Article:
What’s to be said about Arnold Palmer that hasn’t already been chronicled? Nothing, or rather nothing that will be groundbreaking. Simply put, this story only serves to highlight some of my favorite Arnie moments and accomplishments. Things that transformed him into the reliable American icon he is today.
My foolish youth
As a kid growing up in northwest Louisiana, sports were huge. Particularly football, my young life revolved around the game and the fate of the Dallas Cowboys. Some of my later friends in life would lynch me for saying it (geaux Saints!), but I was a Cowboys fan. Landry, Staubach, and Dorsett were just a few of my childhood heroes. I had zero interest in golf until my mid teens. While watching what was probably a Cowboy’s game at roughly 8 years of age, a commercial aired. It was with some guy driving a tractor endorsing Pennzoil. I asked my dad, “who’s that guy?” Dad, “that’s Arnold Palmer, he’s a champion golfer.” Not even sure why, but I remember thinking he was cool. Palmer was the first golfer I’d ever seen on TV, or really anywhere.
Deacon also served as the head professional at Latrobe Country Club. By all accounts, the senior Palmer was a very no-nonsense man. Though Arnold’s personality became larger than life, I like to think his modest upbringing shaped him into the man the masses would one day adore. One of the things that were appealing about Arnold the golfer was the alacrity with which he played the game. In a Golf Channel article, Arnold said about Deacon: “he told me what to do and I did it as fast as I could get it done. That included playing golf.” For that, the entire golfing universe should be thankful. Arnold didn’t really “play” golf, he attacked it with verve and panache.
As Arnold and his game matured, he became one of golf’s biggest hitters. Clearly, he possessed physical gifts we mere humans can only imagine. However, if it weren’t for Deacon admonishing him to “hit it hard, boy. Go find it and hit it again,” he may not have developed the way he did. His powerful lashes at the ball were instilled at an early age, an attribute that aided him in his ascent to golfing legend. You don’t have to be a bomber to be great, but it damn sure doesn’t hurt.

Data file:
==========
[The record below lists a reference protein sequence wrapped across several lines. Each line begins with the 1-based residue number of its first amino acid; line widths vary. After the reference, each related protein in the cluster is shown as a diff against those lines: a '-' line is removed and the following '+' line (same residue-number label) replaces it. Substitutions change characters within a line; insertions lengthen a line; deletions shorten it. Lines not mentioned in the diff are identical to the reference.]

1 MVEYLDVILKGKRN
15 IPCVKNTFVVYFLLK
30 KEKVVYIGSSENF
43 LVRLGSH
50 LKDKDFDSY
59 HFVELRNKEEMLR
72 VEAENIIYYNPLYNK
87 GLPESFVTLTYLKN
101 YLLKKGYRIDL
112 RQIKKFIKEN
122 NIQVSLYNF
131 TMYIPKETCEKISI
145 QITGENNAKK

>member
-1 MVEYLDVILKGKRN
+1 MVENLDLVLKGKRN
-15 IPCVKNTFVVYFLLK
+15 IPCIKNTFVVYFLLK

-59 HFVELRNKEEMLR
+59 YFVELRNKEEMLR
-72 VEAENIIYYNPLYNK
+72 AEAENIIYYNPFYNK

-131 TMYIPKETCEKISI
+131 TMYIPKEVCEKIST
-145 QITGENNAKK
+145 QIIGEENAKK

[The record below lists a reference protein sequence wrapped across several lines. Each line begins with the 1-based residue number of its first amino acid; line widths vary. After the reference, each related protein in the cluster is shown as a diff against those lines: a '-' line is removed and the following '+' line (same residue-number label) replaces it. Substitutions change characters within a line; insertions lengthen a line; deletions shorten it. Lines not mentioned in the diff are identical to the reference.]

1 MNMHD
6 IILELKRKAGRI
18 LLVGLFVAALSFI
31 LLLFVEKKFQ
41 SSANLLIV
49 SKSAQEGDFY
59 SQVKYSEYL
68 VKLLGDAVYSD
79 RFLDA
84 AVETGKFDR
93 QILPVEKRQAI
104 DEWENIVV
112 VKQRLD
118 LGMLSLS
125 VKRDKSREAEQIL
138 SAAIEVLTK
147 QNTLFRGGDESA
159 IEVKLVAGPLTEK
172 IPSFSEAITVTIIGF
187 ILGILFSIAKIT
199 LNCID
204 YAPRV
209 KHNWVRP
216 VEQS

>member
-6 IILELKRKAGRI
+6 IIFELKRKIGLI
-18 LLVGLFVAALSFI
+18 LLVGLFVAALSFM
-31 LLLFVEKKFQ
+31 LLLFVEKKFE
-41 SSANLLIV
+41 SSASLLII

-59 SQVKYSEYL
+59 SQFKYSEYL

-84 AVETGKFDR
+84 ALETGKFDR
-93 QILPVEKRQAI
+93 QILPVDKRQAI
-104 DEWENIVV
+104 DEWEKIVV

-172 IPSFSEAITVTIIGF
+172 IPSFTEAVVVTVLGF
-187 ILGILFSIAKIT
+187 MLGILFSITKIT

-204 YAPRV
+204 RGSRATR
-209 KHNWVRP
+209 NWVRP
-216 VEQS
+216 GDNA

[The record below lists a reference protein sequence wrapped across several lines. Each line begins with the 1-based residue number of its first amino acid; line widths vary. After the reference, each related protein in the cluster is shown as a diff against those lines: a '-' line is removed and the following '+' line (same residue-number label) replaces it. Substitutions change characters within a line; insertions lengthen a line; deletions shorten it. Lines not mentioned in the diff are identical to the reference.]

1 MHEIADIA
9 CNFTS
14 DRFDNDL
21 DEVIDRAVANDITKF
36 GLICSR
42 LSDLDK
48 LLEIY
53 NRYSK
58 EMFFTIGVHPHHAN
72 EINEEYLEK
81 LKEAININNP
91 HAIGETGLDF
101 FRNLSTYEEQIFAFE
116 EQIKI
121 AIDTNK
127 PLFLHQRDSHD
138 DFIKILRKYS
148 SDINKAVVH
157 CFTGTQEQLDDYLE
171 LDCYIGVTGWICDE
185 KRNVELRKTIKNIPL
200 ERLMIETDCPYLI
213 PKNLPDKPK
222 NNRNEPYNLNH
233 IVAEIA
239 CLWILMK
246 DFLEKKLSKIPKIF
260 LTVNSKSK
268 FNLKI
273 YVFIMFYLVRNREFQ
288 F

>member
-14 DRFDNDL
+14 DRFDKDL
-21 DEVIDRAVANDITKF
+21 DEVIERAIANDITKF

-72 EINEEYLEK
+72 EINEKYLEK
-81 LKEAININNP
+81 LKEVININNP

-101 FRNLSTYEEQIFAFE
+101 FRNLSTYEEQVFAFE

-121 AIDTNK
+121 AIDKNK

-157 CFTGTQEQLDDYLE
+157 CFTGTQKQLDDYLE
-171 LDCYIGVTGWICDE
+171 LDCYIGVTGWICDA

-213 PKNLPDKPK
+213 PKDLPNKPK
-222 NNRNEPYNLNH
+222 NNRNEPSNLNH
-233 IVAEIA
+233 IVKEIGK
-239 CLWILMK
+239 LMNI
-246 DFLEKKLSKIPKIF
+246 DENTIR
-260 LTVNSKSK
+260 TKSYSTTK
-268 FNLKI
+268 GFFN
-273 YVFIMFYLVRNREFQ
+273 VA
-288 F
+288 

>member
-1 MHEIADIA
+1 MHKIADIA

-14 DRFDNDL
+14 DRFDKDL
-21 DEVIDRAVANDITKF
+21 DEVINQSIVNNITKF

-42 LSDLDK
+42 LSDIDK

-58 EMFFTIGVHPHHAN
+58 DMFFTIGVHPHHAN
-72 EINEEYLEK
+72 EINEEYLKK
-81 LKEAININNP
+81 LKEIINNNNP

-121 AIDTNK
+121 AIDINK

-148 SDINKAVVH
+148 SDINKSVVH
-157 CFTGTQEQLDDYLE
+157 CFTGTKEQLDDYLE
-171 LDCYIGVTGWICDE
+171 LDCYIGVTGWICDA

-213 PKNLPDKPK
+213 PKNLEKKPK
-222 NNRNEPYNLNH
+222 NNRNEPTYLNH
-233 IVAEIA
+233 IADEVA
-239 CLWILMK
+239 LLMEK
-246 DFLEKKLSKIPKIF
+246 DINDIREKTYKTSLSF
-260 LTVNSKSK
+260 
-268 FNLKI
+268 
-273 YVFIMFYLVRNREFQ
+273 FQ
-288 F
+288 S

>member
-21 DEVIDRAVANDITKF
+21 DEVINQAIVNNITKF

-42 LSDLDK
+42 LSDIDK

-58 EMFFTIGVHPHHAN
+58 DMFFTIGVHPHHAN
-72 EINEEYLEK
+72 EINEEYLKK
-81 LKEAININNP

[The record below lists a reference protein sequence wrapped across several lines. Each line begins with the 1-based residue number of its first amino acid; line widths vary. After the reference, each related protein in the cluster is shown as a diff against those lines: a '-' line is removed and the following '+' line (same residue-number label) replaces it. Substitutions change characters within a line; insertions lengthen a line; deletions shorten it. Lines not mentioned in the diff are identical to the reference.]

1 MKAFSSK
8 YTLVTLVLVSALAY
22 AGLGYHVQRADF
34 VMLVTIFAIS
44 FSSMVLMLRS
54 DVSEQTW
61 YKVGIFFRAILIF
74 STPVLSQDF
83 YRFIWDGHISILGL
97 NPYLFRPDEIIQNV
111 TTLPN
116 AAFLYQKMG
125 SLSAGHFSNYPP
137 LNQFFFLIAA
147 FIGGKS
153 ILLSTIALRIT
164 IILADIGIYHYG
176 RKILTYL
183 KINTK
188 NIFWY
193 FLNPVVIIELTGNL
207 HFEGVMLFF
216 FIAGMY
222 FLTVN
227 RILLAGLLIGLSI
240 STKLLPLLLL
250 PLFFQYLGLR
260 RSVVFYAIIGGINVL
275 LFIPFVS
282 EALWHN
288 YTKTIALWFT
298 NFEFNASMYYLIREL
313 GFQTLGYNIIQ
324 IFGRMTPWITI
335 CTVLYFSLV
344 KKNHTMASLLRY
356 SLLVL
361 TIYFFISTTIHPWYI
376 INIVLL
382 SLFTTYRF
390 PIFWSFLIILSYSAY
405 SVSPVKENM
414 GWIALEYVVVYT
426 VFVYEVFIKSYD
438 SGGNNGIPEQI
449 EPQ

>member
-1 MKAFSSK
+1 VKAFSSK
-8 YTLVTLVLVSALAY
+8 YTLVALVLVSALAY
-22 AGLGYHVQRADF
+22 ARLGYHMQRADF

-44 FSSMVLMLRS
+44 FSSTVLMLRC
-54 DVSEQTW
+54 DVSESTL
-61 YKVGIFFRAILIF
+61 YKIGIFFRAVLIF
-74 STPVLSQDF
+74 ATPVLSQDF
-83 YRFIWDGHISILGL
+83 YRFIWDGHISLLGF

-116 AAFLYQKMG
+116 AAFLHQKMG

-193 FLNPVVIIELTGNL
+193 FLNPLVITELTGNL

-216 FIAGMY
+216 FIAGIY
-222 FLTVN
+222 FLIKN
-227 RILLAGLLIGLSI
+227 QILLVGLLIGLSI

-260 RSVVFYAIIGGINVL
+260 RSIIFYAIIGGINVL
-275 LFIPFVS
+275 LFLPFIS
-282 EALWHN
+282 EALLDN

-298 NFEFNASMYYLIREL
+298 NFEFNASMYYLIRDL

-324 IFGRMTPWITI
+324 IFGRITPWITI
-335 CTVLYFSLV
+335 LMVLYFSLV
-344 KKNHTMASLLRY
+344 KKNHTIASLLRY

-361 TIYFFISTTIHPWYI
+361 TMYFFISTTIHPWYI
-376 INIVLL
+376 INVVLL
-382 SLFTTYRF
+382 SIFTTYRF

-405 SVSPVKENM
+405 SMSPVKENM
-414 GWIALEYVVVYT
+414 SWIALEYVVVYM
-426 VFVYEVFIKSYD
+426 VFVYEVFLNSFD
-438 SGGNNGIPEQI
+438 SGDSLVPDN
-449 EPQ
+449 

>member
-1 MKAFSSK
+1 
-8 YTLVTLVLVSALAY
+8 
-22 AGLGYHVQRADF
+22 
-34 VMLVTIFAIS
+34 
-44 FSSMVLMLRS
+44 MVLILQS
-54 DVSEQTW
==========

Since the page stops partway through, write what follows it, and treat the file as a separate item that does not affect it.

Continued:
Right guy, right place and time
Television changed the lives of millions of Americans in the ’50s. Once households were able to afford a TV, their leisure time at home took a turn. Instead of just the radio, now images were available to come alive in the comfort of your living room. We all know today that the marriage of sports and TV are a billion dollar enterprise. But all the fat cat execs, team owners, and professional athletes alike should revere Arnie for this. Of course, he was not solely responsible, but his impact can’t be ignored. Arnie turned pro in 1955 while the first nationally televised golf tournament aired in 1953. (thanks Brent Kelley )*
Arnold wasted little time, winning in Canada his first year on tour. 1956 saw CBS air The Masters for the first time, and 2 years later Arnold captured his first green jacket. On TV. If there were ever to be a golfer legions of people could rally behind, it was Arnie. His blue collar everyman persona matched with his rugged good looks were perfect for TV. That and his always attacking devil-may-care brand of golf. Hitching up his constantly sagging pants, taking a drag from his smoke he went for it. Often. Naturally some tournaments would slip away because of his aggressive nature, but I don’t believe he either wanted or knew how to play any different. You don’t get a drink named after you for laying up. Or an Army. He was and remains humble in victory and defeat. You agonized with him in his defeats and celebrated his victories.
Being born in the 70s, I’d never heard of the Hickok Belt. It was an award given to the top professional athlete in all of sports. First given away in 1950, with the last one awarded in 1976. Apparently, it was quite the big deal. For the 1960 presentation, Arnold was a finalist along with other titans of the sports world. This included one Roger Maris, of the New York Yankees. Apparently having imbibed his fair share and liking his chances for winning the award, Maris looked towards Palmer before the presentation asking him, “Are you in this Hickok belt thing? What the f*** are you doing here?” Arnie said nothing. Soon after, the announcer named that year’s winner – Mr. Arnold Palmer. Maris, in close proximity, looked towards Palmer where Arnie casually asked the Yankee’s slugger, “what the f*** are you doing here?” I would have loved to have been a fly on the wall for that exchange! You can read more about this at usgolftv.com
Long live the King
At 86, Arnold is finally looking old. The guy has been vitality personified for a large part of the last 6 decades. His almost mythical status had me wondering if this would ever happen. But, he’s aged the only way he knows how, with grace and dignity. His charitable work and contributions the world over are second to none. Arnold has been an exemplary role model over the years, along with galvanizing millions of golf fans. In the process, he became the reliable American icon. The old saying, “that’s as American as baseball and apple pie?” I think it should be amended to “as American as baseball, apple pie, and Arnold Palmer.” There are hundreds, if not thousands, of stories and anecdotes about Mr. Arnold Palmer. What are some of your favorites?
As always, thoughts and comments welcomed and appreciated. Thanks for reading!